Rockbox started as a reverse engineered alternative firmware for certain Archos MP3 player/recorders — now Rockbox varieties support machines from Archos, iRiver, iAudio, and Apple. What Rockbox provides for iPod users is an alternative operating system for several models of iPod. It works with the two most recent generations of (full-sized) iPod, as well as with the nano and Mini varieties.
Rockbox uses, by necessity, the iPod's click-wheel input system and employs a similar nested-menu navigation. Casual iPod users might not feel instantly at home, but will probably be comfortable enough with the menus after a few minutes futzing around to start playing music. However, once a user starts exploring those menus, he's likely to spend quite a while exploring the long lists of fonts, games, and options they offer. Among those options are several things which as far as I know are still missing from Apple's firmware, including cross-fading of tracks (so songs blend into each other, DJ-style) and gapless playback.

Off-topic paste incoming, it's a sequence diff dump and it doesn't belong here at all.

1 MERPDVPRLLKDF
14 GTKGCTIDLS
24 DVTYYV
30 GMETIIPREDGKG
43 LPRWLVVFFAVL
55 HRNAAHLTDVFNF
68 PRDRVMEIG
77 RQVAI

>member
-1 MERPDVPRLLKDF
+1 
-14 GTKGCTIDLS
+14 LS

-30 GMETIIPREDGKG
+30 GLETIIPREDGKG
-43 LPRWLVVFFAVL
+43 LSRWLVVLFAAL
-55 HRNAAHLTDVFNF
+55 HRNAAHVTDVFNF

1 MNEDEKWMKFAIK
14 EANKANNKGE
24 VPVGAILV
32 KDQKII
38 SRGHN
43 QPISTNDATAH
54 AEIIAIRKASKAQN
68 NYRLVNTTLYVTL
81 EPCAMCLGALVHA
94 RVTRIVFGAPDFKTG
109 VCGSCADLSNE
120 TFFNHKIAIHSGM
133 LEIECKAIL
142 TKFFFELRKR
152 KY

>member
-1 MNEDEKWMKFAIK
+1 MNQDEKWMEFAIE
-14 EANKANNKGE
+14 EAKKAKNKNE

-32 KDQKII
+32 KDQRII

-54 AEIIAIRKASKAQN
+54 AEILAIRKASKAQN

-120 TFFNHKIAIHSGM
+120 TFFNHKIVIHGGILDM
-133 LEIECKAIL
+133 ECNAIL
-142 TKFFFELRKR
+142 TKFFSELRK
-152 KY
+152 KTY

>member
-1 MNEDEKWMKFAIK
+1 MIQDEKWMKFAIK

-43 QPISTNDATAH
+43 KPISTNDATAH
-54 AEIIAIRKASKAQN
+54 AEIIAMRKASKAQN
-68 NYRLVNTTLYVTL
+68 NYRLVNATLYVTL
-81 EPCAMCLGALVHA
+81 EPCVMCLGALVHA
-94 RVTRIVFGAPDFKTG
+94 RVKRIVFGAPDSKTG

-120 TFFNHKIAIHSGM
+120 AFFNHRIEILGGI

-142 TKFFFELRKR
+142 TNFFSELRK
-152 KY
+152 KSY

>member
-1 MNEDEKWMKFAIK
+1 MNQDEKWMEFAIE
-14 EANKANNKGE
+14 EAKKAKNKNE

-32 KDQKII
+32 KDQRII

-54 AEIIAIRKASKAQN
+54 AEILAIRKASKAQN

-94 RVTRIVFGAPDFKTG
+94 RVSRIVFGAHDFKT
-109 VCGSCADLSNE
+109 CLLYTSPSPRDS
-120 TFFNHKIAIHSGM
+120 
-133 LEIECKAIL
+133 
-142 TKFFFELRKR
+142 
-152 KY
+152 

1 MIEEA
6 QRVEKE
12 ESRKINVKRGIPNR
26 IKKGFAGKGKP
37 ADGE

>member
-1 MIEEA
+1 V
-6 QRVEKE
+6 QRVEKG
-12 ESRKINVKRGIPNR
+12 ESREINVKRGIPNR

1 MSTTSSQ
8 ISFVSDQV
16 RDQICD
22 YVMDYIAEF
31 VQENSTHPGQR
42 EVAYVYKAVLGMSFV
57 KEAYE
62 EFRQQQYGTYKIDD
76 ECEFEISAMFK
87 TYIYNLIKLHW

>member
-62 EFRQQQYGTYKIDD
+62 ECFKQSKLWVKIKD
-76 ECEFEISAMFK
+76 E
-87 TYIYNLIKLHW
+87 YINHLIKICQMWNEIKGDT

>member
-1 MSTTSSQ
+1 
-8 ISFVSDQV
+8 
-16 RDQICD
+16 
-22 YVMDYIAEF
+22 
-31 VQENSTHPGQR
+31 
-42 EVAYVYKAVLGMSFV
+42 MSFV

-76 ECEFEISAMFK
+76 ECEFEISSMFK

Unlike the original user interface (UI), Rockbox uses [a] simpler, nested-folder system to manage music as well as other types of data, so you can drag and drop music straight to the window representing the drive's contents. Rockbox will not read the obfuscated format used by the original iPod software. For good or ill, that means no longer relying on an application like iTunes or gtkPod to manage your music.
This Definitely Sounds cool, I will be trying Rockbox on my ipod. For Those of you who dont know, I own an Ipod Mini 6 GB 😛